By Shivani Singh*
Earlier this year, the Bulletin of the Atomic Scientists’ Science and Security Board announced their decision to move the Doomsday Clock closer to midnight. Around the same time, the US Department of Defense released the 2018 Nuclear Posture Review (NPR) – these two developments draw from the same global security environment but are in stark contrast to each other in the faith they place in nuclear weapons. Amongst a slew of modernisation measures that the new NPR proposes, two stand out: development of low-yield nuclear warheads and an expansion of the scope of nuclear weapons use by the US against an adversary.
According to the new NPR, the US plans to deploy “low-yield sea-launched ballistic missile nuclear (SLBM) warheads” and re-commission a “modern nuclear armed sea-launched cruise missile (SLCM),” again with a low-yield nuclear option. Introducing a low yield nuclear option is a form of ‘tailored deterrence’ that the US has been contemplating for quite some time now, especially vis-à-vis Russia. Russia has been known to allegedly lower the nuclear threshold by increasing its repository of non-strategic nuclear weapons, also commonly known as tactical nuclear weapons, thus bringing back US concerns about limited nuclear use. Russia currently possesses 4,500 nuclear warheads of which 2,000 are believed to be non-strategic.
Quoting Russia’s modernisation drive as one of the primary reasons for US policy change, this move is likely to close the gap between Russian and US nuclear capabilities in terms of their non-strategic nuclear weapons. However, it can be considered militarily inexplicable for one important reason. Russia’s decision to modernise its military with non-strategic nuclear weapons was to compensate for its lacking conventional military strength, in which domain the US is far superior.
The rationale behind US deployment of a low-yield nuclear option as mentioned in the NPR hinges on its so-called ability to contain a possible limited nuclear escalation by countries like Russia. However, escalation control only makes for a credible theoretical framework and has slim chances of any practical implementation. A low-yield, non-strategic nuclear warhead can cause enough damage to invite a full-scale nuclear response.
On one hand, the NPR document emphasises measures like “decreasing misperception and miscalculation and avoiding destabilising nuclear arms competition,” while at the same time proposing the re-introduction of a nuclear-tipped SLCM (which was decommissioned in 2011) in the long-term. This is likely to increase the chances of an accidental cataclysmic nuclear exchange precisely because of the ability of a cruise missile to disable any interception or detection, leading to potential miscommunication between two adversaries.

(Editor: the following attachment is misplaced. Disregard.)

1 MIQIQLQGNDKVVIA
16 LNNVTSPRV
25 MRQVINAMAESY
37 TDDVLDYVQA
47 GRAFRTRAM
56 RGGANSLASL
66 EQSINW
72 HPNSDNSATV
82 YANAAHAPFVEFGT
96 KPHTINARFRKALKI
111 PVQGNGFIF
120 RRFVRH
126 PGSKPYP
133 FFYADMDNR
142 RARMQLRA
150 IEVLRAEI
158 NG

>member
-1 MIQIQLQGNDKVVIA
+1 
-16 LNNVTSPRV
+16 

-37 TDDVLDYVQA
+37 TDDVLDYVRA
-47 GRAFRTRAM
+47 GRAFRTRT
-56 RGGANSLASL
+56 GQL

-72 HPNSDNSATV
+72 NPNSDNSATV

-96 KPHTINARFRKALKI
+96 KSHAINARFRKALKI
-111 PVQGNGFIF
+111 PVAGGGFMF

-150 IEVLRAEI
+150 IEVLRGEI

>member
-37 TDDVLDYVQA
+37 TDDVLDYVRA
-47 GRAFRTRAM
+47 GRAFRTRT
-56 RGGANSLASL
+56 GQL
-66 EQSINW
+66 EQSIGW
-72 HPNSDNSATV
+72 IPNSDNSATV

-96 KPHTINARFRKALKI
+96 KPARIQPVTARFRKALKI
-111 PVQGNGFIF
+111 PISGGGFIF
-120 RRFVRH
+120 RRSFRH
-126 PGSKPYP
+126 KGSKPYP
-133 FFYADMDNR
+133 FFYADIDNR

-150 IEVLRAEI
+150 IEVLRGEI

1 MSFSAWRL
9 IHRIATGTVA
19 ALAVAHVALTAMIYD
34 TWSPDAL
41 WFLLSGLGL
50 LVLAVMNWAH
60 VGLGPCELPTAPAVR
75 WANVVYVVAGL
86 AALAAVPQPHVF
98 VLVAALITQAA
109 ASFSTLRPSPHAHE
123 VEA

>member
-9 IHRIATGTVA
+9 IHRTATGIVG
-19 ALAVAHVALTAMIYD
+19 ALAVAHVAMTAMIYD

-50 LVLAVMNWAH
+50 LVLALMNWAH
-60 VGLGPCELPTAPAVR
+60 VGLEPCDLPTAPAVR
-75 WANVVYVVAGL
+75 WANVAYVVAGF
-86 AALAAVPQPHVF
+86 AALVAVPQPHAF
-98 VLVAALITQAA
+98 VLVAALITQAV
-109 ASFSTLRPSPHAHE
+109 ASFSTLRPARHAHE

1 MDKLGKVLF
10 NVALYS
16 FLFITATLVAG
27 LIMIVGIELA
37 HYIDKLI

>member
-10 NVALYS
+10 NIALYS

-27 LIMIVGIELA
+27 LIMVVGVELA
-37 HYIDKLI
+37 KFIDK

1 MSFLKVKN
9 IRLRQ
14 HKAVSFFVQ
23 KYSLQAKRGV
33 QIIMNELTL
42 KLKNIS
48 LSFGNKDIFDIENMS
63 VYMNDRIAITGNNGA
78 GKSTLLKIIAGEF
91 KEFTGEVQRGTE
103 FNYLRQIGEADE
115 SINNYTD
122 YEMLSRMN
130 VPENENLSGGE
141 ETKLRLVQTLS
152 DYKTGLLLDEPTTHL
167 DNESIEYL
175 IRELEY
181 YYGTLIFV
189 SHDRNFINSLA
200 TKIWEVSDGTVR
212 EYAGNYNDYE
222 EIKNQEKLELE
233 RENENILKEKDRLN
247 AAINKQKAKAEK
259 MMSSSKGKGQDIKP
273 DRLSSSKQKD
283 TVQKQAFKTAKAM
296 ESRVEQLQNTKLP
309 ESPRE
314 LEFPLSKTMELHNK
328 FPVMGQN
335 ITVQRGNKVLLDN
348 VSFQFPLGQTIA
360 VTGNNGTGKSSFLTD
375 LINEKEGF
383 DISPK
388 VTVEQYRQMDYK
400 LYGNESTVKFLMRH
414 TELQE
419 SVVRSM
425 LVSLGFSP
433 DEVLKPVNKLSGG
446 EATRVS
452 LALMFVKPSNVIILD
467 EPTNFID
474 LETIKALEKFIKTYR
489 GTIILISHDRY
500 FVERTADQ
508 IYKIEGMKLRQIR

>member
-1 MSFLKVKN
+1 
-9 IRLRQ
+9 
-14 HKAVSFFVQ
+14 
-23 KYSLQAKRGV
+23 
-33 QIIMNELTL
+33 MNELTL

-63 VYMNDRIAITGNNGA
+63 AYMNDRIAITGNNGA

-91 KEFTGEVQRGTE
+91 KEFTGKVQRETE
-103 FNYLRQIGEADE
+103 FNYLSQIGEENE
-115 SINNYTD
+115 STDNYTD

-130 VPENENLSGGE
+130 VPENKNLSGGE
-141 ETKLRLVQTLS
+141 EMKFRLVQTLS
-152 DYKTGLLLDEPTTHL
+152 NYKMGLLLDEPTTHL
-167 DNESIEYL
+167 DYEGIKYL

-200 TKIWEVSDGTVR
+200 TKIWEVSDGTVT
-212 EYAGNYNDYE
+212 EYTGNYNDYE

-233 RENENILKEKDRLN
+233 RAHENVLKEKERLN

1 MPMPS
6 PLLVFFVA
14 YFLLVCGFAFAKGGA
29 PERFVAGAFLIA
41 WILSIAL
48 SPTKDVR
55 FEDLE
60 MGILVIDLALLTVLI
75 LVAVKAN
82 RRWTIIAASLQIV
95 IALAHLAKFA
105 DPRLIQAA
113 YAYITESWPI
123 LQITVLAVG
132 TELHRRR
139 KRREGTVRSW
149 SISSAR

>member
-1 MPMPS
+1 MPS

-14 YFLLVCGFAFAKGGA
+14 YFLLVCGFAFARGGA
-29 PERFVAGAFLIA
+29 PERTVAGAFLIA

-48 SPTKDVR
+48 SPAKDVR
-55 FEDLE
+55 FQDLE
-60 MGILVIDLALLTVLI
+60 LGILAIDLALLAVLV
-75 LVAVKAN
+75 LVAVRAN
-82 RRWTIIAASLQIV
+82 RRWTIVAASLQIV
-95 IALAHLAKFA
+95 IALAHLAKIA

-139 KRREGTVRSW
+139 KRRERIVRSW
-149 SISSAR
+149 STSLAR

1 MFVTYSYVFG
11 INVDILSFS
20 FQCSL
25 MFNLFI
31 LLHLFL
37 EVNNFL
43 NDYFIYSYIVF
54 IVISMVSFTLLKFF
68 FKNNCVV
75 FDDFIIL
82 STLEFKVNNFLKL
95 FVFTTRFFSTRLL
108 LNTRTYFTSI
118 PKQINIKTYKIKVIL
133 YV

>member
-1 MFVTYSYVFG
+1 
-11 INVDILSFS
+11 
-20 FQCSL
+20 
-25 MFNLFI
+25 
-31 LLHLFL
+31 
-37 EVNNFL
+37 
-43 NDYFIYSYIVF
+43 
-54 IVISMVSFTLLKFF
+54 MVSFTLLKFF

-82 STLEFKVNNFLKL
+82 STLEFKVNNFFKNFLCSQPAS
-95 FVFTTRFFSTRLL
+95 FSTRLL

The NPR text also expands the circumstances that can lead to a possible use of nuclear weapons by the US against an adversary by introducing a new and rather ambiguous category of “non-nuclear strategic attacks.” This could include a host of possibilities from cyber warfare, conventional attacks on civilian population and infrastructure, to a chemical or biological weapons attack. The text goes on to say that “It remains the policy of the United States to retain some ambiguity regarding the precise circumstances that might lead to a US nuclear response.”
Employing ambiguity in a country’s nuclear doctrine is not new; the French nuclear doctrine, for example, maintains vagueness as to what constitutes ‘national interests’. Nonetheless, lack of transparency in explicitly stating the circumstances that would justify a nuclear strike against an adversary, especially if the US uses non-strategic nuclear weapons, can create space for a pre-emptive strike from the adversary due to uncertainty about a possible first strike.
In its definition of the “extreme circumstances” that would invite a nuclear response, the document includes non-nuclear strategic attacks on the US and its allies; even a conventional attack on one of its allies’ strategic infrastructure could qualify for US nuclear first use. This change has to be seen in consonance with the US decision to modernise its Nuclear Command, Control and Communications (NC3) system that facilitates the deployment of a nuclear weapon in times of crisis, thus justifying a nuclear response at the slightest suggestion of even a miscalculated or misinterpreted early warning assessment. This eventuality leads to the question about whether ambiguity, in this particular case, can actually serve to enhance deterrence. ‘
The NPR uses the “uncertain international security environment” and Russia’s muscle-flexing as justifications for significantly modernising its existing nuclear arsenal. Although it claims to be responding to changing strategic necessities, it is also true that as the Doomsday Clock nears midnight, in many ways the NPR carries the potential of doing further disservice to nuclear non-proliferation, and making the global security environment more perilous.
* Shivani Singh
Researcher, NSP, IPCS